You'd need an electorate who were prepared to patrol the fence (and break the legs of any politician who looked sideways at it). It seems that we reserve this kind of fervor for water and children's shoes.

How would you appoint the fund manager?
 

SBarrett

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You'd need an electorate who were prepared to patrol the fence (and break the legs of any politician who looked sideways at it). It seems that we reserve this kind of fervor for water and children's shoes.

How would you appoint the fund manager?
With the lack of interest in pensions in Ireland, I don't think you will find the electorate campaigning for this one.

The Pension Reserve Fund had fund managers. There's plenty of highly qualified fund managers who would take the job.

If the OAP was means tested, there is a high chance there would be protests. Public servants are in a mandatory pension scheme and in a lot of cases, their pension is LESS the OAP. Would they suddenly get no OAP?

As long as I can remember, we have been told that our PRSI pays for our OAP when we get old. Are they going to turn around and say, we're going to take that as tax and give you back nothing.

And all of this will come from the mouths of people who themselves will be taking €100,000 + from the State every year in retirement?


Steven
www.bluewaterfp.ie
 

Merowig

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186
People are responsible for their own happiness/future.
In my opinion having a pension is a necessity unless you want to risk later poverty.

The advantages are obvious and the illiquidity even protects against using the money against holidays etc...

If people want to behave differently - c'est la vie.
 
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TrundleAlong

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54
Rates of return on cash were reasonable until a few years ago, and I locked in some rates that are only expiring now.
Back in 2000 through my employer I invested €30k in an AVC when taking a redundancy package.
Today, this is worth €54k.

The An Post Savings Certs/Bonds were paying attractive rates back in 2000, until a few years ago.

Would anyone have any idea, how much my €30k would have roughly earned me with An Post over the same period.

I understand that I received some tax relief on the lump sum that I invested at the time.
 

dub_nerd

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Back in 2000 through my employer I invested €30k in an AVC when taking a redundancy package.
Today, this is worth €54k.

The An Post Savings Certs/Bonds were paying attractive rates back in 2000, until a few years ago.

Would anyone have any idea, how much my €30k would have roughly earned me with An Post over the same period.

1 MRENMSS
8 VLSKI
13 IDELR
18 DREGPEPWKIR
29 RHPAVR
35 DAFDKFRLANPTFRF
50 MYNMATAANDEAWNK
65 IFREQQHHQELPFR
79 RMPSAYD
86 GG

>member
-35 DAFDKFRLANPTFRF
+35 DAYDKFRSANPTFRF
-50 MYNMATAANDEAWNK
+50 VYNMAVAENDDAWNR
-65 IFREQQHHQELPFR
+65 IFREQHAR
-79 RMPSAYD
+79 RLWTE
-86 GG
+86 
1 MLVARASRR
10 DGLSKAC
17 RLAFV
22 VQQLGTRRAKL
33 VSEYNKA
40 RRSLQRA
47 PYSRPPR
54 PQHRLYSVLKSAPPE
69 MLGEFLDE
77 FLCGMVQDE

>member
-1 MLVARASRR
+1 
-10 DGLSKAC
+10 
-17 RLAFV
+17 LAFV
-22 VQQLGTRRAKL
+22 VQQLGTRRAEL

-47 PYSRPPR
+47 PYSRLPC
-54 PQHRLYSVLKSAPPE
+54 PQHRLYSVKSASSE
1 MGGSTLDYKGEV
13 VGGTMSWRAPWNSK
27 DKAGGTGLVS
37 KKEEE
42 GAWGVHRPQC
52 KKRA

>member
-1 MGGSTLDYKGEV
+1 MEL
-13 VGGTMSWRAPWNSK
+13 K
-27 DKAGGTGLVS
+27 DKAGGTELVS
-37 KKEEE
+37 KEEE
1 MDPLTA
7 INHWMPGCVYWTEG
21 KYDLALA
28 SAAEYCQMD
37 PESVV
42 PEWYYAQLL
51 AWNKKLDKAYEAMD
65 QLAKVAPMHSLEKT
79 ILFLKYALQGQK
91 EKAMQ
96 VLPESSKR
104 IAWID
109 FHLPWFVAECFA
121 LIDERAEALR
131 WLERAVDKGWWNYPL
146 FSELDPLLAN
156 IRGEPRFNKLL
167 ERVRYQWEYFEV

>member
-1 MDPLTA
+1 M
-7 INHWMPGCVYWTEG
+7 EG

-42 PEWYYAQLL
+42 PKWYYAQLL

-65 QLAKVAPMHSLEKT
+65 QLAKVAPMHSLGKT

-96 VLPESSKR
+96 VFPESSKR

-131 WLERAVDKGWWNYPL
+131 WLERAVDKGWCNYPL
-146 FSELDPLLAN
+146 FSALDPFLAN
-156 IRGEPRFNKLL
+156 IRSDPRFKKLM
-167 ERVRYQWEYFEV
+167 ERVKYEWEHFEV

I understand that I received some tax relief on the lump sum that I invested at the time.
I found the best place to look up historical state savings rates was irishstatutebook.ie where I searched for Savings Certificates. You can
find rates going back to the foundation of the State (and some of them are eye-watering, e.g. 40% after 5 yrs 9 months as recently as 1994). Here are the last seven issues:



Buying €30k of Savings Certificates in 2000 and reinvesting the return would have looked something like this:



So your €54k from the AVC was significantly better and, if you got tax relief on the original €30k, even better again.
 
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40&worried

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Can anyone help here.
I’m 40 with 3 kids, a small pension pot from a previous low paid role.
I’m on 45k and my current employer will match my pension contributions up to 8%.
My wife is a teacher and has about 10 years contributions to her pension.
Our youngest ( which was very much a surprise) is only 11 months old so we have a few years left of full time childcare.
I’m putting the children’s allowance away for the three kids university costs but we put all our previous savings of 140k towards a deposit on a house, which we will soon need to leave as it’ll be too small. The mortgage is only 800 though so not too bad really.
My question is should I bother paying into the company pension or look to maybe alternative investments, such as real estate.
I’m far from financially savvy and have worked hard but maybe not smart enough so far!
Any advice, greatly received.
 

EmmDee

Registered User
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95
That 8% from the employer is free money to you, so it's a very good reason to join the pension scheme.
+1

If a company is matching pension contributions then (where possible) you should try to take full use of it. It's doubling your impact even before tax benefit.